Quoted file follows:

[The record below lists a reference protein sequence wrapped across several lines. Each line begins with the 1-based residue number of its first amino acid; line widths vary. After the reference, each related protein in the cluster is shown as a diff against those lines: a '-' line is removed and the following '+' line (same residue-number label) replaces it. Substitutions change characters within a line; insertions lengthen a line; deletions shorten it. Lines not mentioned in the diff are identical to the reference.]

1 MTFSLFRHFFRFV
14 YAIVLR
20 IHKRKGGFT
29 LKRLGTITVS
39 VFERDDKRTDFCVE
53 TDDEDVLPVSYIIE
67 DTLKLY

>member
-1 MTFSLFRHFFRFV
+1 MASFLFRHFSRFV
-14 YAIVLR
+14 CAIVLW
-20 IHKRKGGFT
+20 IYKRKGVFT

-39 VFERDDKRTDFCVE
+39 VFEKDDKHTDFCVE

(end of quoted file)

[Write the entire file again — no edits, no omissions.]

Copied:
[The record below lists a reference protein sequence wrapped across several lines. Each line begins with the 1-based residue number of its first amino acid; line widths vary. After the reference, each related protein in the cluster is shown as a diff against those lines: a '-' line is removed and the following '+' line (same residue-number label) replaces it. Substitutions change characters within a line; insertions lengthen a line; deletions shorten it. Lines not mentioned in the diff are identical to the reference.]

1 MTFSLFRHFFRFV
14 YAIVLR
20 IHKRKGGFT
29 LKRLGTITVS
39 VFERDDKRTDFCVE
53 TDDEDVLPVSYIIE
67 DTLKLY

>member
-1 MTFSLFRHFFRFV
+1 MASFLFRHFSRFV
-14 YAIVLR
+14 CAIVLW
-20 IHKRKGGFT
+20 IYKRKGVFT

-39 VFERDDKRTDFCVE
+39 VFEKDDKHTDFCVE